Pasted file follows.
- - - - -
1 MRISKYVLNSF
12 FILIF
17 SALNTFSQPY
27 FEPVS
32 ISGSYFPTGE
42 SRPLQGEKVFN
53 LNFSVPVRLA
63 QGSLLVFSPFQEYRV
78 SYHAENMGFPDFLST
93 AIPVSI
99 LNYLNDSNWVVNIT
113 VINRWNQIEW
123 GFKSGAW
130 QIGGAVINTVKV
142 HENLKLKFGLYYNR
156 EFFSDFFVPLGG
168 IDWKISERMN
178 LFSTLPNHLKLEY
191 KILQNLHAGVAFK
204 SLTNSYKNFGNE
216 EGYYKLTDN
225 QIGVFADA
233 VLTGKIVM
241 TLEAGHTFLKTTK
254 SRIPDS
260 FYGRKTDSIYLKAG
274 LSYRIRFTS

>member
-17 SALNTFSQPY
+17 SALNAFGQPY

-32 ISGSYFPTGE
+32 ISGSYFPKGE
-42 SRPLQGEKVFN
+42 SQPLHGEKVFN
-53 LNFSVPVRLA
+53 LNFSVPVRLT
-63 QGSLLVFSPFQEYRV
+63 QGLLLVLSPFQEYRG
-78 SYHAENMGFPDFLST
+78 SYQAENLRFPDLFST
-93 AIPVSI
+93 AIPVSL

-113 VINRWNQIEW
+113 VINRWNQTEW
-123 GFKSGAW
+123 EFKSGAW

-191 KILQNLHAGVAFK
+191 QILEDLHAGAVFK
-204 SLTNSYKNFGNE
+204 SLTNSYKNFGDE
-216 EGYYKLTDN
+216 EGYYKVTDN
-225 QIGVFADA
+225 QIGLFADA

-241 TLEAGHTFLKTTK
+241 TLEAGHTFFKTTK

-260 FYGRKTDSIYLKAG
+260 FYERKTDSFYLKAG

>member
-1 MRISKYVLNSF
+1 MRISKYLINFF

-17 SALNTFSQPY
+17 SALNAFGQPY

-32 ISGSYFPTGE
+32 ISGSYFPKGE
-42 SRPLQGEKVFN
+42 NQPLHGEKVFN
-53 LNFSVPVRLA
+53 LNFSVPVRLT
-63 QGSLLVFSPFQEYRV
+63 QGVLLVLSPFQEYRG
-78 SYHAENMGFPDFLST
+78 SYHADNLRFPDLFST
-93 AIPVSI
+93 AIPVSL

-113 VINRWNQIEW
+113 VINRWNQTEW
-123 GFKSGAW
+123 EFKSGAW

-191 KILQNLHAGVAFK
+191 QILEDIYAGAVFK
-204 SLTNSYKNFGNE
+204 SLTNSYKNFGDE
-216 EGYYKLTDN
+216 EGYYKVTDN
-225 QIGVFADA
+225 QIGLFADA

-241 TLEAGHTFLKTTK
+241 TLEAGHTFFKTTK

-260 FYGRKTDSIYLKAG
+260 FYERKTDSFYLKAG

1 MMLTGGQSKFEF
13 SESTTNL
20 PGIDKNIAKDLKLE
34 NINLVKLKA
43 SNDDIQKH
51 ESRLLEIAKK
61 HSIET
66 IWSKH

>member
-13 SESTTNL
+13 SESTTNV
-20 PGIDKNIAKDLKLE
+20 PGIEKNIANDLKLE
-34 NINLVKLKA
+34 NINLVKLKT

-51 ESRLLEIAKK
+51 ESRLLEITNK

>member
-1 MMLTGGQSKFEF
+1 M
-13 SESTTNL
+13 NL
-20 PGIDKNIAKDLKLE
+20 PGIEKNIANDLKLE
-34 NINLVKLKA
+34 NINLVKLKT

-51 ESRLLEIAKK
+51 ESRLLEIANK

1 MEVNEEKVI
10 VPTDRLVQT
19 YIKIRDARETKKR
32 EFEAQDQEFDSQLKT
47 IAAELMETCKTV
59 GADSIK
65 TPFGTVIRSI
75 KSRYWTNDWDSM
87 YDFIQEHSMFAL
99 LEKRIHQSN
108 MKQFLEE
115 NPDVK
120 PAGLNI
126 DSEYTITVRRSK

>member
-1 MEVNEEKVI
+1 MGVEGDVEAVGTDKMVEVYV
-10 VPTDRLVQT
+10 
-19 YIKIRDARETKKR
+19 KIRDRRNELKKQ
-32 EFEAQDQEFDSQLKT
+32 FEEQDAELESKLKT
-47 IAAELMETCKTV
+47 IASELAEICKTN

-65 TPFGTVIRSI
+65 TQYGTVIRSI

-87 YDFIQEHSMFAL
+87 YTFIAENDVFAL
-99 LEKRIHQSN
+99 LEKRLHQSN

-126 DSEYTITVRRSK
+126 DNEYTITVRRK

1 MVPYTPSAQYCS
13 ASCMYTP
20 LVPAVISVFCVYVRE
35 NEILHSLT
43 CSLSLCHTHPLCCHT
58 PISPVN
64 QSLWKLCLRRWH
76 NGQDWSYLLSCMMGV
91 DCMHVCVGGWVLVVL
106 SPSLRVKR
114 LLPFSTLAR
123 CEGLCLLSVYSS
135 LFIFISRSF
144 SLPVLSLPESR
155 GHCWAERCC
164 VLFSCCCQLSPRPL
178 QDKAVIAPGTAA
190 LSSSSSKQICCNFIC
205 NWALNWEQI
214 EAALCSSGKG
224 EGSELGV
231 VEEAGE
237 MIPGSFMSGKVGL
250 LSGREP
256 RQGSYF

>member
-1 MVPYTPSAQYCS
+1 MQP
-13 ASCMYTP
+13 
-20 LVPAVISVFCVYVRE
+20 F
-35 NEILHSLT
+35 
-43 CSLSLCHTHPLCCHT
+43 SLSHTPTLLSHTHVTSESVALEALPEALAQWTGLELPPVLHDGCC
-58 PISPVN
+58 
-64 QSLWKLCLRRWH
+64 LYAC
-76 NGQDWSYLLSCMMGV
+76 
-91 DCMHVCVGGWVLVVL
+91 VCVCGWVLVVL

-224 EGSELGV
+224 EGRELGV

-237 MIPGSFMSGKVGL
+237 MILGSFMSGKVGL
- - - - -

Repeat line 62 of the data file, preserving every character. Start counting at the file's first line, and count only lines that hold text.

-17 SALNTFSQPY